Yoko Ono began her Add Color Paintings in 1960 in NYC, at her Chambers Street Loft. Add Color invites the participant to add whatever color they want, on whatever part of the painting they want. This concept has been a theme throughout Ono’s career, for the audience to participate in the artwork, and in doing so completing the work. This edition Add Color “I LOVE U”, created in 2004, is a classic idea with a new twist, reflecting Yoko’s participatory works as well as her message of peace and love. Yoko has signed the piece with her trademark y.o. which also completes the word You. Yoko has added her color to this piece with her instantly recognizable mark. The collector who purchases this piece is invited to add their own color as well to complete the piece.
“It’s so great that Bianca has not stopped doing good for the people in need. I am honoured to be included in this auction. With love, yoko”
By Bianca Jagger
11:34AM BST 14 Oct 2014
This year, I became a great-grandmother. Ezras arrival made me focus my attention on the future and what I want for her, for my granddaughters Assisi and Amba, for my little grandson Ray, and for present and future generations.
For more than three decades I have campaigned for peace and justice, in defence of human rights and environmental protection. I founded the Bianca Jagger Human Rights Foundation (BJHRF) in 2005 to be a force for change and a voice for the most vulnerable members of society.
The BJHRF has a global campaign ‘Violence Against Women and Girls and The Culture of Impunity Must be Stopped’.
A cause close to my heart
Tonight I will be hosting the second Bianca Jagger Human Rights Foundation Arts for Human Rights Benefit Gala Auction, which will focus on this campaign. We will be presenting two awards: the BJHRF Award for Courage to Nancy Tomee of the Pokot tribe in Northern Kenya, for her courageous stand against the barbaric practice of female genital mutilation (FGM). And the BJHRF Award for Leadership to Jasvinder Sanghera for playing a vital role in speaking out against forced marriage and honour based violence.
Ending violence against women and girls is a cornerstone of our work and a cause close to my heart.
I was born in Managua, Nicaragua. My parents divorced when I was ten-years-old. My mother found herself single, without a profession and with three small children to care for. I witnessed her being discriminated against because of her gender and status.
She believed in womens emancipation at a time when women were regarded as second-class citizens. She defied the deep-rooted discrimination against women in our country. She was prepared to sacrifice her life to give us better opportunities than she ever had.
It was my mother who first inspired me to dedicate my life to defending human rights – especially women’s and childrens rights – to campaign for peace, justice and democracy. It was she who lit the fire that came to consume my life. I promised myself I was never going to be treated as a second-class citizen.
I left my native Nicaragua to escape its narrow perceptions of women and to study political science in France. Little did I know, when I entered my well-known marriage to Mick in 1971, that Nicaragua and the ‘enlightened’ world had so many discriminatory attitudes towards women in common. My marriage – and later my divorce in December 1979 – taught me some hard lessons and heightened my political consciousness.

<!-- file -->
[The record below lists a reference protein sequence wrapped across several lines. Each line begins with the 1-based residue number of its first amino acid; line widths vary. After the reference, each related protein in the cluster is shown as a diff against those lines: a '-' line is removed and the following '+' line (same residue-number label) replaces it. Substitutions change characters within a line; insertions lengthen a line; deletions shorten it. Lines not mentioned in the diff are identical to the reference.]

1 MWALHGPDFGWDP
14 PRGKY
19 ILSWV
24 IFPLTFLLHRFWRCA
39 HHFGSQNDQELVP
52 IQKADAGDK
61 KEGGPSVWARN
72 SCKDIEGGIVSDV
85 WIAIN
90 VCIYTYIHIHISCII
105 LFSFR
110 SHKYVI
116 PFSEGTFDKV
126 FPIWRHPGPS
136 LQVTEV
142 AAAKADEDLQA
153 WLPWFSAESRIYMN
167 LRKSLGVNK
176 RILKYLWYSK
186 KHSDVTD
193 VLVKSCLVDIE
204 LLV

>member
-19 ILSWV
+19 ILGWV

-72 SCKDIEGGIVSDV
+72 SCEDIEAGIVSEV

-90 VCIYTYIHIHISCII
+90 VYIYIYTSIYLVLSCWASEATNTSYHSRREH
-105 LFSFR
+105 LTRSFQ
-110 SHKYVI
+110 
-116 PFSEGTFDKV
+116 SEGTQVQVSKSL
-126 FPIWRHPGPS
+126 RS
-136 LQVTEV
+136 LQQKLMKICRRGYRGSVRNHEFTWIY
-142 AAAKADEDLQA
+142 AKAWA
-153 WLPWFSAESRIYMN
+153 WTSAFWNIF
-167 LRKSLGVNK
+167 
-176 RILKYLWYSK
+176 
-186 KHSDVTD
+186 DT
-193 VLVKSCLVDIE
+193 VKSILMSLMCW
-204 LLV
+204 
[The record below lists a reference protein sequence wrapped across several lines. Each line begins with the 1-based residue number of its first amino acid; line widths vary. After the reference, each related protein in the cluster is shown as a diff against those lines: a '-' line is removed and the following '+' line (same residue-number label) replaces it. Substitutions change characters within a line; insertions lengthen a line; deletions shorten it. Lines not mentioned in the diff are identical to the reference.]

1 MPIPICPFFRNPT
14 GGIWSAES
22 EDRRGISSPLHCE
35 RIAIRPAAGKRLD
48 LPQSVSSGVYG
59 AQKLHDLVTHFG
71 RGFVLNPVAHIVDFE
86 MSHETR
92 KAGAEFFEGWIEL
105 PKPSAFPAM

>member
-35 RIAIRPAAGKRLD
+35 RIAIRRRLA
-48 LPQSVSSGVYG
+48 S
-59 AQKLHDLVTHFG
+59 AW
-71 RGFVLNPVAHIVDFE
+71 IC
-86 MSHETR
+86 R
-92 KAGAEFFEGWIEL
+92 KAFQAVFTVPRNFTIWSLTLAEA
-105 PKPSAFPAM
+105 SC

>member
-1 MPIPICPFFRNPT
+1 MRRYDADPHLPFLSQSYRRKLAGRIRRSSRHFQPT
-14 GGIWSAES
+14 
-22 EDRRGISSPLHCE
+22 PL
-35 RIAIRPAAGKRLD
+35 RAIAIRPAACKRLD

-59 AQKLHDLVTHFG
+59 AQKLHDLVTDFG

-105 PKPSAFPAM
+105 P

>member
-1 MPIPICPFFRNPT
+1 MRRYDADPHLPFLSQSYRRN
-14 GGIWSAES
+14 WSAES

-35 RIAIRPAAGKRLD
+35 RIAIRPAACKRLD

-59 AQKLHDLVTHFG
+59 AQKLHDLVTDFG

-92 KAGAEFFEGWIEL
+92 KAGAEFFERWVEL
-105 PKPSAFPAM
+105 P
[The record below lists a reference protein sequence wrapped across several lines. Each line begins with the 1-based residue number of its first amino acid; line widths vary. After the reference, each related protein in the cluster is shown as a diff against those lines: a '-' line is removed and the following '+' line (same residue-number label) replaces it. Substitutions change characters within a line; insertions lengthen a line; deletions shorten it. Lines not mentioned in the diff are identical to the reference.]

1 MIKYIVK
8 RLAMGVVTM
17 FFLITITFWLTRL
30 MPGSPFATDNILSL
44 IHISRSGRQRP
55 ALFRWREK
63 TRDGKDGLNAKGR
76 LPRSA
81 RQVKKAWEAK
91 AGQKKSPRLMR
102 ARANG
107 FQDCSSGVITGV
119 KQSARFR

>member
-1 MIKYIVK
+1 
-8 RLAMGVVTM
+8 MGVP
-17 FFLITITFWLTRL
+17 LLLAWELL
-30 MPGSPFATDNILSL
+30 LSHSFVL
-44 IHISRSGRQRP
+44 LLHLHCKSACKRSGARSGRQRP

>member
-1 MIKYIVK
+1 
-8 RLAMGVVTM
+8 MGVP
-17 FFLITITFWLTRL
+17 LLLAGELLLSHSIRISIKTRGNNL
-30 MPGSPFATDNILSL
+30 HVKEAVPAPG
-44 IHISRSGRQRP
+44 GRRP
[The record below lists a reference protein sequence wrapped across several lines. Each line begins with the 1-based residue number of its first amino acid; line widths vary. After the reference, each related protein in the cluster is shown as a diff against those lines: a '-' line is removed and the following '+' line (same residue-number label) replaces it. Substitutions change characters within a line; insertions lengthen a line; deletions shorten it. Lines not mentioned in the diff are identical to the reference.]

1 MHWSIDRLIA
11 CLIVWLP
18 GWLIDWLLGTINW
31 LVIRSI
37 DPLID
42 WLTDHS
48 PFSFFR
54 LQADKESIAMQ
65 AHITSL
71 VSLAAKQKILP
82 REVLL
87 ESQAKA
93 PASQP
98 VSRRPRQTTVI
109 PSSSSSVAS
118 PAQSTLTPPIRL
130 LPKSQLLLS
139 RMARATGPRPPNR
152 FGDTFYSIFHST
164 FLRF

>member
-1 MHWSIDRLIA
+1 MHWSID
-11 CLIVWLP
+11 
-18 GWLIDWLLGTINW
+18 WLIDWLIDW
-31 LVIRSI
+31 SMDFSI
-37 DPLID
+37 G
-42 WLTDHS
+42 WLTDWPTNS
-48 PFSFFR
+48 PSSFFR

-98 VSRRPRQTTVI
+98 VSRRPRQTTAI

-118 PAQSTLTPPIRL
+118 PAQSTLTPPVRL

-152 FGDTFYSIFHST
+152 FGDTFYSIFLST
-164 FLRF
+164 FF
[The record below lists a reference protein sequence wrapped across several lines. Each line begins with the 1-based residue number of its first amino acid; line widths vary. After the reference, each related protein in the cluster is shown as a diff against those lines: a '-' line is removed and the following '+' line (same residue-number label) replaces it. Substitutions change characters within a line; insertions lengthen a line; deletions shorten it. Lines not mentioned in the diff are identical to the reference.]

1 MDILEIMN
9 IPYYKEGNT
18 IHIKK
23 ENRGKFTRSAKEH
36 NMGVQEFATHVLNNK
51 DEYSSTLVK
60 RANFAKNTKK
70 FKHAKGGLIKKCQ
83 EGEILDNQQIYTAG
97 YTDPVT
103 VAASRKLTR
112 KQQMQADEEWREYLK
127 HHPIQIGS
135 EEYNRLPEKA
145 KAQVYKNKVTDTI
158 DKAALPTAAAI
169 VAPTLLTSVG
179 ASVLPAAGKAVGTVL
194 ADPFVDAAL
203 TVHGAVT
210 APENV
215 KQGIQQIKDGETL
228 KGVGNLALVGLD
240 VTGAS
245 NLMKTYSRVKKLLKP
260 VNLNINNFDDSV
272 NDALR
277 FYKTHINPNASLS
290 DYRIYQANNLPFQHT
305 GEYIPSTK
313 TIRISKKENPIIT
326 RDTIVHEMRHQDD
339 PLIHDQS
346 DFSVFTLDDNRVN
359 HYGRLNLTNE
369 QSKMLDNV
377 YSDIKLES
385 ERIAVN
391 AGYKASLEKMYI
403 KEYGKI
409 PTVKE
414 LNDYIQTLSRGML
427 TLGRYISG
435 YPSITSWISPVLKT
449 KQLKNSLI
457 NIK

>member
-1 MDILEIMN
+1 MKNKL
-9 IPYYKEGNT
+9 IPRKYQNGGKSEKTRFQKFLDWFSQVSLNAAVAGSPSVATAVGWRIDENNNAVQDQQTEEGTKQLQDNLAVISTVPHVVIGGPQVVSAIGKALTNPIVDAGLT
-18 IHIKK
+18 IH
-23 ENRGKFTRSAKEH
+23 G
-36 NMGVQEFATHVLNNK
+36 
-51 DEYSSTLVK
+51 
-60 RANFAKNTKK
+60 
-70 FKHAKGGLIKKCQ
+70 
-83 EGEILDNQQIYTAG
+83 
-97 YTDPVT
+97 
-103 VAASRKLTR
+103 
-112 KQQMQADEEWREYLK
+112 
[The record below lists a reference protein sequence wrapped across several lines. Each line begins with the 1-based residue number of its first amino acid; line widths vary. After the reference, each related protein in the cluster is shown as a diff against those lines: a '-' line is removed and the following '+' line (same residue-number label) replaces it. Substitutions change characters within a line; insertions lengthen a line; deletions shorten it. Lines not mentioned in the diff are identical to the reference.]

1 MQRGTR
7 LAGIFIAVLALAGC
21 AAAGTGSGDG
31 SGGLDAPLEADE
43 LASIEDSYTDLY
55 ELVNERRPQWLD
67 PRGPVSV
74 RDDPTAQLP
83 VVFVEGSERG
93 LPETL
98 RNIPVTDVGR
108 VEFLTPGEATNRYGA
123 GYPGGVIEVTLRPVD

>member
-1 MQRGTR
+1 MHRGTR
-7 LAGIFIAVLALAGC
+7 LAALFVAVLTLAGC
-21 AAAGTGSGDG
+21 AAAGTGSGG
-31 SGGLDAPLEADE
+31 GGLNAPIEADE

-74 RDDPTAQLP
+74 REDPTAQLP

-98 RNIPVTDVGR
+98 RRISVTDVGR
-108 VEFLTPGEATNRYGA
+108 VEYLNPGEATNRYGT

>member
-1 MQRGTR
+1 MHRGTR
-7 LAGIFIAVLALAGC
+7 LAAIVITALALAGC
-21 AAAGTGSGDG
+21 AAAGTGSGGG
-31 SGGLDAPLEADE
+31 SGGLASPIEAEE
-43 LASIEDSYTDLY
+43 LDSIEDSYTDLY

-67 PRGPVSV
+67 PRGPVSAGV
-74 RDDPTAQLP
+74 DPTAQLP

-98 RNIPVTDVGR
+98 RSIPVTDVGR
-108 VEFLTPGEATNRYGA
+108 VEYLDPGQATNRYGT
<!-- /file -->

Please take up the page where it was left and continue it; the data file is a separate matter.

I had to fight for my rights and my identity. I had to establish myself in a public context and, later on, I had to learn how to become a force for justice and change.
Women’s rights, then and now
In those days, women were apprehensive of identifying themselves as feminists. The f-word was anathema and most of us tried to avoid it. We have taken a long time to come to terms with the fact feminism is the radical notion that women are people.
The battle is far from over. But I am very encouraged to see more young women and men speaking out in defence of womens rights today. I was very moved by Emma Watsons speech to the UN in New York last month. We have better lives than our mothers and grandmothers did, and even than we did thirty years ago.
When I look back, I think what a difference it would have made if social media and #everydaysexism had existed during my marriage and divorce. How many times would I have used it? I suspect many. A hashtag may seem a trivial tool with which to challenge gender bias and shine a light on injustice, but Everyday Sexism and others like it have great power. Social media has provided a platform for millions of women to denounce violence, rape, sexual abuse and discrimination: to share their experience.
Some say there is a media fatigue surrounding womens rights, after a surge in press coverage and popularity. Some even claim that we have eliminated discrimination and achieved gender equality, at least in the developed world.
I wish that were true, but unfortunately its not. Violence, sexual violence and discrimination are alive and well all over the world. Approximately 85,000 women are raped on average in England and Wales every year, and more than 400,000 women are sexually assaulted each year. One in five women aged 16 to 59 has experienced some form of sexual violence since the age of 16. But shockingly, in 2012, less than 16,000 rape cases were reported to the police and only 2,900 perpetrators were prosecuted in court. Less than two-thirds of these defendants were convicted.
Sexual violence in conflict
In 1993, I was asked to document the mass rape of Bosnian women by Serbian forces as part of their campaign of ethnic cleansing. I travelled to the former Yugoslavia and met with survivors.
Nothing in my experience as a human rights campaigner had prepared me for the horror and suffering I witnessed, and the testimonies I heard. Unifem estimates that during the Bosnian war up to 50,000 women were systematically raped. To date there have only been 30 convictions.
I was shocked to my core by the scale of these crimes, by the lack of political will to hold the perpetrators to account. It was a turning point in my life. I became even more determined to take a stand against violence against women and girls. I realised that women are the biggest victims of war. Rape is used as a weapon of war to punish, to destroy womens lives, and to break communities and families apart. I later testified on this issue before the Helsinki Commission on Human Rights, the United States Congressional Human Rights Caucus, the International Operations Subcommittee on Human Rights, and the British and European Parliaments.
An integral part of the campaign of terror by the so-called Islamic State is the systematic abduction, rape, torture and sale of women and children into sexual slavery. According to the recent UN report, Isil fighters dumped 60 Turkmen and Yazidi children in a Mosul orphanage after they had witnessed the execution of their parents. The report states that some of the children had been physically and sexually assaulted. It goes on: Later, Isil fighters returned to the orphanage and made the children pose with Isil flags so they could take photos of them.